This leads us to the rather general question: What special messages should an instance of ProtoObject understand?

We don't answer this question completely consistent at the moment: For example, #instVarAt: is implemented on Object, but #instVarsInclude: is implemented on ProtoObject. Again, it is a bit weird that the implementation of #instVarsInclude: calls #class which is implemented on Object only. And so it goes on:

  • #someObject is implemented on Object, but #nextObject is available in ProtoObject.
  • #withArgs:executeMethod: is implemented on ProtoObject, whereas #perform:withArguments: is on Object.
  • #ifNotNil: is implemented on ProtoObject; however, #ifNotNilDo: is implemented on Object. (btw: does the latter still have any raison d'être?)
  • #flag: exists on ProtoObject, and #yourself exists on Object only. Isn't #yourself rather a syntactical element we would like to behave exactly the same way for every possible message receiver? (btw: Is there a good reason not to speed up #yourself via specialObjectsArray)?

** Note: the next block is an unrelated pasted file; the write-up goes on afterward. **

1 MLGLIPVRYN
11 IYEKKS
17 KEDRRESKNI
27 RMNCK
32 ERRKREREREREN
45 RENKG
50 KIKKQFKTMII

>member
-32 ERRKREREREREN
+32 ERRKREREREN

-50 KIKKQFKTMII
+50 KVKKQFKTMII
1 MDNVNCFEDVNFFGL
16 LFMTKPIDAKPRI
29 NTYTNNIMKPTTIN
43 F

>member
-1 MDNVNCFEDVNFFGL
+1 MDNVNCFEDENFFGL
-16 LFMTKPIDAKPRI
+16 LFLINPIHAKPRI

• (I don't claim for completeness)

And just some other problems regarding to ProtoObject (just collecting them here instead of forgetting them forever):
  • ObjectTracer is broken due to several reasons. Will fix this soon.
  • Inspectors cannot inspect ProtoObjects correctly (for example: Inspector openOn: (ObjectTracer on: Display)). This is because #instVarAt: is implemented on Object only so this message is forwarded.
    Maybe we should replace these critical calls from Inspector by something like #tryPrimitive:173withArgs:? But should we do so in Inspector or rather in a new subclass named ProtoInspector or similar? Hm, then we would need to implement #inspectorClass on ProtoObject, which is bad either ... We will keep investigating this issue.